On a cool summer day on the first day of July, the Tokyo Gaijin took the field in Urayasu as part of the Urayasu 10s tournament. While most players showed up and were ready to play on time, as per usual there were a few who were late or debilitated due to long nights of helping old ladies across the street and other gentlemanly pursuits.
Captain Al Nimmo and Vice Captain Jesse Takahashi busied themselves with the paperwork to find out which field was A and which field was B, which teams were in our pool and when exactly we were to play our opposition. They then set about organizing the large squad of Gaijin players that had gathered. A quick team warm up and run through was performed as stomach's churned in anticipation of the upcoming battle.
First up - Tokyo Gaijin vs. Urayasu Beers (Win). While the squad that played in the first game is a haze in the back of my memory bank I do remember that it was a fine try by Apisai Bati that sealed the Gaijin`s fate in the first few minutes of the tournament. This drive helped to ignite the Gaijin. With a win under the belt the team took advantage of the rest time to practice their kicking and prepare for their next confrontation.
Crusaders put to the sword. (Sunday 2nd September – Shuto League ,Yanokouchi, Tokyo, Japan )
Much like the their forefathers, this group of mortal men would not live up to the reputation set them by their predecessors.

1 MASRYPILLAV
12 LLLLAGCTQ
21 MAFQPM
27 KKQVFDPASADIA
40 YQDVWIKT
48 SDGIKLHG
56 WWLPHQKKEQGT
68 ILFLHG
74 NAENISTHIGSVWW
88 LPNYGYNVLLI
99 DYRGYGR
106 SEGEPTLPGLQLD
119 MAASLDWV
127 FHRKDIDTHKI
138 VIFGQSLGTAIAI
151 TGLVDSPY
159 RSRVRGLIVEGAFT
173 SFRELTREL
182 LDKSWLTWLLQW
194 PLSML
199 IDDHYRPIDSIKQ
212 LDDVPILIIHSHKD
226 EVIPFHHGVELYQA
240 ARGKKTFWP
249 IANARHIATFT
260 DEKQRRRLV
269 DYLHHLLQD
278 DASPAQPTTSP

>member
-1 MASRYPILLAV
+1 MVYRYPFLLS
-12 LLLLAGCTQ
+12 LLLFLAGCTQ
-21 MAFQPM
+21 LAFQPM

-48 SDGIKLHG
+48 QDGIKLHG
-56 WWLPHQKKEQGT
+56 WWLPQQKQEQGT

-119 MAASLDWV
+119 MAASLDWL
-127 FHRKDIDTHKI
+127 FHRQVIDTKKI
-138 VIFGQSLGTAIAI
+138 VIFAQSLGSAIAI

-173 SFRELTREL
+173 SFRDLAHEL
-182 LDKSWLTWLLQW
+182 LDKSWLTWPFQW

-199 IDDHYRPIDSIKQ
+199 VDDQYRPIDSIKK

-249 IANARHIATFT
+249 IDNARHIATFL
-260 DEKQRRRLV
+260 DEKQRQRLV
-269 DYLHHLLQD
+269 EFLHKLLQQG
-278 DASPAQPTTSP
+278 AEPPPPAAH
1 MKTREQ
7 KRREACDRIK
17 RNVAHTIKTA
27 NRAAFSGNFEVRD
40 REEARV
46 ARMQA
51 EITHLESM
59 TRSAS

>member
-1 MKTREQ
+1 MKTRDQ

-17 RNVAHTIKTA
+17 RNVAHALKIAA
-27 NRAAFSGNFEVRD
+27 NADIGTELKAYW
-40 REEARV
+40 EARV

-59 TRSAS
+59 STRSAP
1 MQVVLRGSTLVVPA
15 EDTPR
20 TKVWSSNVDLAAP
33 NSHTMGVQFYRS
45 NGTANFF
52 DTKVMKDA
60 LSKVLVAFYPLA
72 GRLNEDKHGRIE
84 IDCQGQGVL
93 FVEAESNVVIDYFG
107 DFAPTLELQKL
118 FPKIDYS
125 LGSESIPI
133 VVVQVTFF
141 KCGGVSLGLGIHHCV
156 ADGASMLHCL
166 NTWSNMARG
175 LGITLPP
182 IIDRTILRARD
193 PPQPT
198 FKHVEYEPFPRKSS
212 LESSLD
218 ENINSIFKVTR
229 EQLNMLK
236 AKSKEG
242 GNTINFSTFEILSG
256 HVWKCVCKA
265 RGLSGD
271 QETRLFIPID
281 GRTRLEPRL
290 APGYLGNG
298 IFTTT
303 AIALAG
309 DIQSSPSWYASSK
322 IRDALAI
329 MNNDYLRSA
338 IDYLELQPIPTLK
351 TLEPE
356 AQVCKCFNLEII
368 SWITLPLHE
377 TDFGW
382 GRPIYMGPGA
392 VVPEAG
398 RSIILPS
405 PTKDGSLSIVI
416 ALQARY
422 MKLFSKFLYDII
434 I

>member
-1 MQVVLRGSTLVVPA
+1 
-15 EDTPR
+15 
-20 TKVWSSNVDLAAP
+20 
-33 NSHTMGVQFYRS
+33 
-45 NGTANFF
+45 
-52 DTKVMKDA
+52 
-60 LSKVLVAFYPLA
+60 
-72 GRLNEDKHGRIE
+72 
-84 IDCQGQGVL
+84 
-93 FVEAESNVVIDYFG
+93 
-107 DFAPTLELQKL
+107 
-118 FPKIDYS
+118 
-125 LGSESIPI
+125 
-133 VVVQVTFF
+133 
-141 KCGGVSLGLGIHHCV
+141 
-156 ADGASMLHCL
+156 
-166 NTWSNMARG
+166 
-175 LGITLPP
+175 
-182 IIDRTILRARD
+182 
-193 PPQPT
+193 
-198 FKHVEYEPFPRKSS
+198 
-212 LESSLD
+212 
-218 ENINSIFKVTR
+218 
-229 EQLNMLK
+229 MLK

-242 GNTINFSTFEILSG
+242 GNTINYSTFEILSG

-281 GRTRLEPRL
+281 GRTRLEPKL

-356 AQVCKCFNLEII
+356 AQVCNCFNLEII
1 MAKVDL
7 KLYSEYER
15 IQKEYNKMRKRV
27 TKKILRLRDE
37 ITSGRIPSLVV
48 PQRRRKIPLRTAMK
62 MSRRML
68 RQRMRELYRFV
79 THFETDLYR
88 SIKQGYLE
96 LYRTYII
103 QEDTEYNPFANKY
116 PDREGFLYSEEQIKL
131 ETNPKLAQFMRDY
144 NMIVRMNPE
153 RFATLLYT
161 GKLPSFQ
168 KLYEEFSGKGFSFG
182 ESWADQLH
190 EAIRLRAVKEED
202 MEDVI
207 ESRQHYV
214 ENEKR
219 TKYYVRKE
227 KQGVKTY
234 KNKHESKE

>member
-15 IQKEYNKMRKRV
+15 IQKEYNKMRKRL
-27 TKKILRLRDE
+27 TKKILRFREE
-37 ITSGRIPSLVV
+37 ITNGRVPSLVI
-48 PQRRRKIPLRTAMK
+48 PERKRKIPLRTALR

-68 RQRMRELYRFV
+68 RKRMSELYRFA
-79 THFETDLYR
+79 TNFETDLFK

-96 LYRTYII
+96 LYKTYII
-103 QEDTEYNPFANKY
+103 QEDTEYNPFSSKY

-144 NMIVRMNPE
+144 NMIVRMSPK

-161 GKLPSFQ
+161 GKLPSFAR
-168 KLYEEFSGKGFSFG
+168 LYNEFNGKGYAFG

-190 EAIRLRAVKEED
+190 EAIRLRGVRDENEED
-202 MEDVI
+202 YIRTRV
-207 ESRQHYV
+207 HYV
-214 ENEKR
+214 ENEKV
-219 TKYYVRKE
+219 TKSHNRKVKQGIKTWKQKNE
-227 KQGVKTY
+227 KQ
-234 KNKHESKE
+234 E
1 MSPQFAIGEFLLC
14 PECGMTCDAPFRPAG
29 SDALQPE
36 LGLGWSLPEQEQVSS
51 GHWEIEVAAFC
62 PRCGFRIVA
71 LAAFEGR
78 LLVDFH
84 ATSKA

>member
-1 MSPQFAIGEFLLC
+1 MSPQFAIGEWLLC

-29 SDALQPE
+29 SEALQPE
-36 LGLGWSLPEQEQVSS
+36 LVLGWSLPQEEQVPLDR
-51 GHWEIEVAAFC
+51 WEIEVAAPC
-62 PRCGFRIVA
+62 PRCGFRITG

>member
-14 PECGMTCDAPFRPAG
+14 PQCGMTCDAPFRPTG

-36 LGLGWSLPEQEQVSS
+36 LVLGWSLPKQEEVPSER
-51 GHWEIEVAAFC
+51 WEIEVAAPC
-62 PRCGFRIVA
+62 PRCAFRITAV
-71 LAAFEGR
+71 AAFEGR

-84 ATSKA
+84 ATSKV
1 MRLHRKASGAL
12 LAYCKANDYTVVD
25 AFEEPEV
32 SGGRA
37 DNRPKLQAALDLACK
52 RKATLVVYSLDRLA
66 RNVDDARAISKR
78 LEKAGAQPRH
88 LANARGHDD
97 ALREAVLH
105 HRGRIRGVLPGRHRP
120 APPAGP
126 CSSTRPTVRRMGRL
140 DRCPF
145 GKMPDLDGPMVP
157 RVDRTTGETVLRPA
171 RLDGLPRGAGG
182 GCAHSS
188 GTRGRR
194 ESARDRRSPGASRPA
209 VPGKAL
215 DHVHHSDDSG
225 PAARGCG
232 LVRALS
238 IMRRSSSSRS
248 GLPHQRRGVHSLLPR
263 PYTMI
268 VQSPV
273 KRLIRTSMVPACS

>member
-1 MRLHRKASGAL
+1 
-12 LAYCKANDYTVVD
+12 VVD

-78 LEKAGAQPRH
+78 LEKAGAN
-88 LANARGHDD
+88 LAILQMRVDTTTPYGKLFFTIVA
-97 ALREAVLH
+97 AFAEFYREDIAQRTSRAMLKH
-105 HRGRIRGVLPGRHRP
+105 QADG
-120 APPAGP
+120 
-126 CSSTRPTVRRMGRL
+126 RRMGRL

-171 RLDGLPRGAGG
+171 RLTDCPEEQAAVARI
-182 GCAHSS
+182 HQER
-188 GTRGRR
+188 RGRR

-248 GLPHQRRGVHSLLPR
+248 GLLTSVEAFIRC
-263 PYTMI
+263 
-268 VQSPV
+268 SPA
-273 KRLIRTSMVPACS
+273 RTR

The teams gathered at the beautiful setting of the Yanokouchi ground for the 2 pm kickoff for the first game of the summer/autumn competition, the Shuto League. The ground, which is a couple of yards short, would test the capacities of the two foreign- based player teams in this competition. As we would find at the end of the match, the Crusaders would also be short of a couple of yards.
This was a game that would become punctuated by calls for support (or screams of intolerable pain still to be deciphered), short bursts of bad language and the most unfortunate but always necessary blowing of a whistle.
The game started positively for the TGRFC with the forwards getting to the ball and over it early to string some early phase work together. Nice ball was set up and with the ball moving along the back-line early from a good platform, the Gaijin supporters found themselves all licking their lips with the idea of a good game ahead. Then in stepped the man with the whistle. He blew up the game for some small indiscretion and awarded a penalty for the TGRFC. Whilst we are never ones to complain when we receive calls in our favour, it was an ominous precursor of the way the game would be policed.
The game ebbed and flowed in the early stanza with most of the ground being gained from penalty clearances.
The intensity of summer is subsiding, the season is beginning, motivation to perform is high. These are the reasons that I am writing this series of articles aimed at assisting and persuading our players to increase fitness through running this autumn and winter.
Reasons I think the non-rugby reasons for running are well known. A couple of rugby reasons are: If you are out of position at any point in the match, and cannot run to get back in position, your lack of fitness is harming the team! Tired players are lazy and clumsy. How many times have you seen a team that sparkles for 50 minutes, then starts to commit handling errors and choose dull options? Good fitness can get you through the 80. Leg speed (backs) and strength (forwards) can increase with run training.